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ARS Home » Pacific West Area » Wapato, Washington » Temperate Tree Fruit and Vegetable Research » Research » Publications at this Location » Publication #336807

Research Project: New Technologies and Strategies to Manage the Changing Pest Complex on Temperate Fruit Trees

Location: Temperate Tree Fruit and Vegetable Research

Title: Trapping female Pandemis limitata (Lepidoptera: Tortricidae) moths with mixtures of acetic acid, benzenoid apple leaf volatiles, and sex pheromones

item JUDD, GARY - Agriculture And Agri-Food Canada
item Knight, Alan

Submitted to: The Canadian Entomologist
Publication Type: Peer Reviewed Journal
Publication Acceptance Date: 4/1/2017
Publication Date: 9/6/2017
Citation: Judd, G., Knight, A.L. 2017. Trapping female Pandemis limitata (Lepidoptera: Tortricidae) moths with mixtures of acetic acid, benzenoid apple leaf volatiles, and sex pheromones. The Canadian Entomologist. 149(6):813-822.

Interpretive Summary: Characterizing the compounds released by plants can help in the discovery of new insect pest attractants that can improve management for growers. Researchers at the USDA, ARS, Yakima Agricultural Research Laboratory, Wapato, WA in collaboration with researchers at Agriculture and Agri-Food Canada field-tested several chemical combinations to identify new attractants for both moth sexes of Pandemis limitata, an important moth pest of orchards in western North America. Information from this research supports the continued effort to develop even more effective lures that can be used in trap-based monitoring program for important moth pests in tree fruits.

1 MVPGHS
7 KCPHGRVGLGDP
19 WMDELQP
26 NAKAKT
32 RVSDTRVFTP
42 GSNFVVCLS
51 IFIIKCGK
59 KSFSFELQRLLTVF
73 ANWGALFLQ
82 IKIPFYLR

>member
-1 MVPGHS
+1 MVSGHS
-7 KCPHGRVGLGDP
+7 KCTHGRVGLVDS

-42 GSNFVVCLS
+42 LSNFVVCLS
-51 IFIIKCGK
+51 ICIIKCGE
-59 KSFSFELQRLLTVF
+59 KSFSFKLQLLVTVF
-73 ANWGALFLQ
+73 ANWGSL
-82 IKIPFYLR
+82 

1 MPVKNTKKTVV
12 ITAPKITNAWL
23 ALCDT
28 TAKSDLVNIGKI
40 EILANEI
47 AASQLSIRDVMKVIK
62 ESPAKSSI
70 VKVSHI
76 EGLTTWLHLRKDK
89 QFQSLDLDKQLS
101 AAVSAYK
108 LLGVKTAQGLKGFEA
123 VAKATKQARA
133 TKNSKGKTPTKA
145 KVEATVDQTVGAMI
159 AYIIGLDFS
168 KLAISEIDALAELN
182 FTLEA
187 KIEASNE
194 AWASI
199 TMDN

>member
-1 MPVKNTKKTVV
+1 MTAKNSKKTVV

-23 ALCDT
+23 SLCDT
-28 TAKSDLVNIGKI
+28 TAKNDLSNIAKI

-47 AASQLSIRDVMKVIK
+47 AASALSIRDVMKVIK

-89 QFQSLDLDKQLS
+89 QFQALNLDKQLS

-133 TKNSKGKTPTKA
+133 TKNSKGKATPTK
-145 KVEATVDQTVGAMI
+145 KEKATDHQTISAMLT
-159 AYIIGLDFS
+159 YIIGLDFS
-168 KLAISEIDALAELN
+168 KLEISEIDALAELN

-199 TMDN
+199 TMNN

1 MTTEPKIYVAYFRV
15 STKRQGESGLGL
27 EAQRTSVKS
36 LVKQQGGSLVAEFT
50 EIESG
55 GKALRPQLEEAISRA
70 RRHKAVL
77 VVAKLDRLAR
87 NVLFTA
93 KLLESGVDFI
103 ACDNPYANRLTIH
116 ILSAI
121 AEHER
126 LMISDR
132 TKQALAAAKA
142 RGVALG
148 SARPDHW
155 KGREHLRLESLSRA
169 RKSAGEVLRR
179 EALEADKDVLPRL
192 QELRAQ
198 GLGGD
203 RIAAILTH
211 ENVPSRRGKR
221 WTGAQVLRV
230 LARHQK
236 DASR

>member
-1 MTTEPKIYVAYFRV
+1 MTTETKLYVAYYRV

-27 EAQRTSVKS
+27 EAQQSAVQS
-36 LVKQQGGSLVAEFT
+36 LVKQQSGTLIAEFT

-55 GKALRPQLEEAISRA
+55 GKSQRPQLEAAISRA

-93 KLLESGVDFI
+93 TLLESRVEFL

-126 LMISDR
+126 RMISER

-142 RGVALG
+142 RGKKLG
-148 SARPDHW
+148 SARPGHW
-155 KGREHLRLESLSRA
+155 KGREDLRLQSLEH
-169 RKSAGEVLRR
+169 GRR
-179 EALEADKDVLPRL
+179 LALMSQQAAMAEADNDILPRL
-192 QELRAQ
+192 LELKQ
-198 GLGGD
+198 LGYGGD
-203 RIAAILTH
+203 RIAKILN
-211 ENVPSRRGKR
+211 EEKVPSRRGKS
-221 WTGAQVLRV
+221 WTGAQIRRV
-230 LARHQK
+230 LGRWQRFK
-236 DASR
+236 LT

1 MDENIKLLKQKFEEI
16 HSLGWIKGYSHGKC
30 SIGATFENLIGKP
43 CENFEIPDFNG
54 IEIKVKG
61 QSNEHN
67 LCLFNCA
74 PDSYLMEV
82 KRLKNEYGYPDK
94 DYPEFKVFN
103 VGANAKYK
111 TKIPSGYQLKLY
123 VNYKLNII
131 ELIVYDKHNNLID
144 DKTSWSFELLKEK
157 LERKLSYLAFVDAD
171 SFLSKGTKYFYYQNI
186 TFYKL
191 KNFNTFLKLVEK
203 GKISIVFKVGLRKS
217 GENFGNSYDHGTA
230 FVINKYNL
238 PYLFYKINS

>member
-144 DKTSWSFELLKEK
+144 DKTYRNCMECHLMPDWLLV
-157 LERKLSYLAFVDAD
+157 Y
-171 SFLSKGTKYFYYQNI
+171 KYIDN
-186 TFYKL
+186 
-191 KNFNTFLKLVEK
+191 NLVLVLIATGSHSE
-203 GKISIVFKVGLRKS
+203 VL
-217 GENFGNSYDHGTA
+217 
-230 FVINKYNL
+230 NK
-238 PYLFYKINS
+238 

Technical Abstract: Pandemis limitata (Robinson) is one of several leaf-feeding caterpillar pests of commercial tree-fruit crops in British Columbia. Recent discovery that European Pandemis spp. are attracted to lures containing acetic acid (AA) and caterpillar-induced benzenoid apple leaf volatiles, 2-phenylethanol and phenylacetonitrile, prompted our examination of P. limitata response to these compounds. Trapping tests in organic apple orchards revealed that neither of the individual benzenoids or a binary combination was attractive. AA synergized and significantly increased catches when combined with 2-phenylethanol, phenylacetonitrile or both together, with male and female moths responding similarly. Catch of either sex with AA + 2-phenylethanol or AA + 2-phenylethanol + phenylacetonitrile was similar, and significantly greater than catches with AA + phenylacetonitrile, respectively. Moth catches increased significantly with a 1.5-fold increase in 2-phenylethanol emission from prototype membrane dispensers combined with AA co-lures. Catches with 2-phenylethanol dispensers were unaffected by a two-fold increase in AA co-lure emission. Placing AA + 2-phenylethanol dispensers in traps baited with sex pheromone significantly reduced male and female catch. The AA + 2-phenylethanol + phenylacetonitrile blend is suitable for capturing P. limitata and sympatric tortricid species like eye-spotted bud moth that require inclusion of phenylacetonitrile to elicit maximal catches. This ternary blend provides opportunities to develop multispecies bisexual trapping systems to improve management of sympatric tortricid pests currently causing economic losses in organic apples in British Columbia.